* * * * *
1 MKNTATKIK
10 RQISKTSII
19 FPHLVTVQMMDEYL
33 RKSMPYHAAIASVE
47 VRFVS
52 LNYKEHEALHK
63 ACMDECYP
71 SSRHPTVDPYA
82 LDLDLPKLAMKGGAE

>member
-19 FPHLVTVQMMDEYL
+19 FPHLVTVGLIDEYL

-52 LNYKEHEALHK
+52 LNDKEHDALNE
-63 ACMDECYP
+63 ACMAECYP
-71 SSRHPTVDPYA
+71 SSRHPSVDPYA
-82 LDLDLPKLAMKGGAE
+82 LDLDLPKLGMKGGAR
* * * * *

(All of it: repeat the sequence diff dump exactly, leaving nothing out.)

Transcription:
1 MKNTATKIK
10 RQISKTSII
19 FPHLVTVQMMDEYL
33 RKSMPYHAAIASVE
47 VRFVS
52 LNYKEHEALHK
63 ACMDECYP
71 SSRHPTVDPYA
82 LDLDLPKLAMKGGAE

>member
-19 FPHLVTVQMMDEYL
+19 FPHLVTVGLIDEYL

-52 LNYKEHEALHK
+52 LNDKEHDALNE
-63 ACMDECYP
+63 ACMAECYP
-71 SSRHPTVDPYA
+71 SSRHPSVDPYA
-82 LDLDLPKLAMKGGAE
+82 LDLDLPKLGMKGGAR